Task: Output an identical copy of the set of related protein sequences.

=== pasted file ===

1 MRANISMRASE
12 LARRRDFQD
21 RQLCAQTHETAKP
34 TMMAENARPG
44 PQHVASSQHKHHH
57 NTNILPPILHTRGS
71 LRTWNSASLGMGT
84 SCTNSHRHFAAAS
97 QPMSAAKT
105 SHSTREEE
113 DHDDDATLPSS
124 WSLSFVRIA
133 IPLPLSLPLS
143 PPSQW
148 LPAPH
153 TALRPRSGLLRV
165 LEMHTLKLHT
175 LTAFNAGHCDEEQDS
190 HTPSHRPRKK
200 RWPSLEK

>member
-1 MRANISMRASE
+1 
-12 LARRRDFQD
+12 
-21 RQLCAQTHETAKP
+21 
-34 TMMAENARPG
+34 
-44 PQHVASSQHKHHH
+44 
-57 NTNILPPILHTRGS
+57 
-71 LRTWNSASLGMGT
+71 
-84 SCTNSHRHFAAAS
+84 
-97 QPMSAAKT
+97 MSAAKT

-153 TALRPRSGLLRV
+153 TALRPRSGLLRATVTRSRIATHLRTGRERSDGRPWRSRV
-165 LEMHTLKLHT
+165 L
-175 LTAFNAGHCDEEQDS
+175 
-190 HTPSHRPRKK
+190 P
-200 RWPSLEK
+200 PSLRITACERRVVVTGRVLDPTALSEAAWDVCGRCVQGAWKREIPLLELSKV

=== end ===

1 MRANISMRASE
12 LARRRDFQD
21 RQLCAQTHETAKP
34 TMMAENARPG
44 PQHVASSQHKHHH
57 NTNILPPILHTRGS
71 LRTWNSASLGMGT
84 SCTNSHRHFAAAS
97 QPMSAAKT
105 SHSTREEE
113 DHDDDATLPSS
124 WSLSFVRIA
133 IPLPLSLPLS
143 PPSQW
148 LPAPH
153 TALRPRSGLLRV
165 LEMHTLKLHT
175 LTAFNAGHCDEEQDS
190 HTPSHRPRKK
200 RWPSLEK

>member
-1 MRANISMRASE
+1 
-12 LARRRDFQD
+12 
-21 RQLCAQTHETAKP
+21 
-34 TMMAENARPG
+34 
-44 PQHVASSQHKHHH
+44 
-57 NTNILPPILHTRGS
+57 
-71 LRTWNSASLGMGT
+71 
-84 SCTNSHRHFAAAS
+84 
-97 QPMSAAKT
+97 MSAAKT

-153 TALRPRSGLLRV
+153 TALRPRSGLLRATVTRSRIATHLRTGRERSDGRPWRSRV
-165 LEMHTLKLHT
+165 L
-175 LTAFNAGHCDEEQDS
+175 
-190 HTPSHRPRKK
+190 P
-200 RWPSLEK
+200 PSLRITACERRVVVTGRVLDPTALSEAAWDVCGRCVQGAWKREIPLLELSKV